I was in a personal growth class some twenty years ago. The instructor was a best-selling author and founder of the program. There were 27 of us in the class, ranging from a 20 year old ex-male prostitute to a 60 year old grandmother. Every time someone had an issue, he would pick on them with the same questions.

“So why does that bother you?” he asked in response to the most obvious troubles. I thought with annoyance, ‘Why do you think it bothers them?’  One man was beaten by his father. A woman was sexually molested. Another man was teased mercilessly as a kid.  Many times, participants became teary-eyed or angry as he persisted with his questioning, sometimes for as long as thirty minutes. Was it a form of bullying?

Finally, I burst out loud at him. “You are a shit disturber!”

He looked at me and smiled. “Is that what you think I’m doing?”

“Well that’s how it comes across,” I answered evenly, puffing up my chest.

“What does that phrase mean for you, to be a shit disturber?” he asked.

I knew the questioning would begin but I dove in anyway. “It means you like getting people upset.”

“Are you saying you think I do this to give myself pleasure?”

I pondered. “Yea, I guess that’s what I think.” Even as I said it, self-doubt creeped in.

Suddenly, he turned the tables on me. “Are you a shit-disturber?”

“Sometimes.”

“Why?”

“I like to get a rise out of people.”

“Why?”

“I dunno know.” I thought about it. “I suppose it’s fun for me at their expense.”

“Is that what I’m doing?”

I took a moment to envision the dialogues he had been having with my fellow students. “I guess not.  People do seem to be getting something out of it.”

He turned to the class. “What do you think?” Various individuals spoke up passionately in support of his approach. Then he moved on.

Afterwards, I journaled the episode as was my habit.  As I was writing, a sudden awareness struck me.  “He’s not a shit-disturber, he’s a love disturber!” My instructor wanted to ‘wake’ people up to the unconscious beliefs that caused their anger, fear and unhappiness. In the process, he was freeing them to love and be loved.

Six months later, I met Jesus in the gospels for the first time as an adult. Of his many striking qualities, Jesus’ willingness to be a shit-disturber also stood out for me. He was a rule-breaker.  His disciples ate grain on the Sabbath, provoking the religious leaders of the day who said, “Look, why are they doing what is unlawful on the Sabbath?” (Mark 2:24) He replied by pointing to scripture where the law was broken to feed the hungry. He concluded, “The Sabbath was made for man and not man for the Sabbath.”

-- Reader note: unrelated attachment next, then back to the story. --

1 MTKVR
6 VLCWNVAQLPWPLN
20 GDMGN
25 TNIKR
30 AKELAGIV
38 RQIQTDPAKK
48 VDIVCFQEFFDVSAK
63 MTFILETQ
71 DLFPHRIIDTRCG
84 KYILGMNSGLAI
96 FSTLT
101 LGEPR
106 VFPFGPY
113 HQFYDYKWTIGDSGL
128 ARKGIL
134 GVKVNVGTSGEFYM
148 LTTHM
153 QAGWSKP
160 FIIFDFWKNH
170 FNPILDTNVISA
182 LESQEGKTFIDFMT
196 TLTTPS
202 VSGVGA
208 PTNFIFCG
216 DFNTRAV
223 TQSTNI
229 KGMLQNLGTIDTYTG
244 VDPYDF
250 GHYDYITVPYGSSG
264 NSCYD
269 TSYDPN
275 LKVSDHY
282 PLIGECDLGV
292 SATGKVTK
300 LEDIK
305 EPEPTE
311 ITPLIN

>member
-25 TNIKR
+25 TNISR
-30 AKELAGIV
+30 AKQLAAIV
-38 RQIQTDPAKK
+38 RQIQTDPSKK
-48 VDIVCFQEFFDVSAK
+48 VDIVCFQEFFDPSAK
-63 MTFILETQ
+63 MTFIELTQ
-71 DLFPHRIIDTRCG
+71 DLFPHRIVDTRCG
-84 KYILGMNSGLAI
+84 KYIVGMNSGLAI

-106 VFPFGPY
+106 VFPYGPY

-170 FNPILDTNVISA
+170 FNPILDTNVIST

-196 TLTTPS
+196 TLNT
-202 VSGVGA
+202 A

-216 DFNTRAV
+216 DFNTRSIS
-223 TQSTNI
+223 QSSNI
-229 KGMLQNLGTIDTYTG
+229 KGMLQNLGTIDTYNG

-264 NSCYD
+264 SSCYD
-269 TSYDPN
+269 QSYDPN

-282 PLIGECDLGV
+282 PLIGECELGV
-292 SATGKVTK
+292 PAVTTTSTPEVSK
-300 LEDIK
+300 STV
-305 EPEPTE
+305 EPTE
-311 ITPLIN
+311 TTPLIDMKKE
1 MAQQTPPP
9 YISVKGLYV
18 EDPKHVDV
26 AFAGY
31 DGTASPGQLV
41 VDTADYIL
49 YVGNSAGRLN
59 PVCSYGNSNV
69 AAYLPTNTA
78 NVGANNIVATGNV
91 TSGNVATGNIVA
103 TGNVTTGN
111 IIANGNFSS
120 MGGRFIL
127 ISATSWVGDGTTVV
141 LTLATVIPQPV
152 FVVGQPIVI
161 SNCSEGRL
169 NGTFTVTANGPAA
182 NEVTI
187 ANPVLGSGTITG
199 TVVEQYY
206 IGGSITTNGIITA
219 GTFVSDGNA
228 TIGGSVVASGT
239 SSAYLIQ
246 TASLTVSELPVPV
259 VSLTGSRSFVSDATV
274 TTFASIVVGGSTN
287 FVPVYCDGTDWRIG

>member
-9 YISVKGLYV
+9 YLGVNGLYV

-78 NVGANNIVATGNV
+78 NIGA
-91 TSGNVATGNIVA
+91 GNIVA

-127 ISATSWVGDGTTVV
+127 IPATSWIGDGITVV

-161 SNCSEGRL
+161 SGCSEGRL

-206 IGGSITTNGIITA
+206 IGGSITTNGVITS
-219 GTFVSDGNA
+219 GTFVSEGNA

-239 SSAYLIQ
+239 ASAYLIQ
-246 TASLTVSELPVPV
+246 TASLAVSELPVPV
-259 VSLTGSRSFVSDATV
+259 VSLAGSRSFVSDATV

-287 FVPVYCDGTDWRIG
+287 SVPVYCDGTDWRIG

On another occasion, Martha complained to him about her sister Mary’s unwillingness to help in the kitchen saying, “Tell her to help me!” But he defended Mary saying, “Mary has chosen what is better and it will not be taken away from her.” (Luke 10:42) Perhaps he was the first women’s liberator.

Jesus broke another rule by healing a man’s shriveled hand on the Sabbath. “Which is lawful on the Sabbath, to do good or to do evil, to save a life or to kill?” (Mark 3:4) When they responded in silence, he was deeply distressed at their stubborn hearts. Then he went ahead and did it anyway, causing them to plot to kill him.

Jesus was the ultimate love-disturber. His deeds and words are as radical today as they were 2000 years ago.  Those of us who call ourselves Christians must often hang our heads in shame at how poorly we say and do what he asked of us. “A new command I give you: Love one another. As I have loved you, so you must love one another. By this everyone will know that you are my disciples, if you love one another.” (John 13:34-35)

If we want the “peace that surpasses all understanding,” (Phil 4:7); if we want, “Peace I leave with you, my peace I give to you.” (John 14:27); if we want “The kingdom of God is within you,” (Luke 17:21) we must become willing to have our own shit disturbed in order that we might become a love disturber to those God puts in our path.

We must be bold. We must disturb others in a loving way. Proverbs 27:6 says, “Wounds from a friend can be trusted but the enemy multiplies kisses.” Love is not what it seems when we see it as Jesus sees it.

When we look at the plank in our own eye (Matt 7:5), we disturb our inner self. We realize that the speck in the eye of our brother or sister is God’s gift to us. Each upsetting, frustrating behaviour is his way of disturbing us into learning how to love another person as they are now, just as Jesus loves us as we are now, sinners redeemed by his grace. Then we shall have our reward – his peace – now.

in his love,

John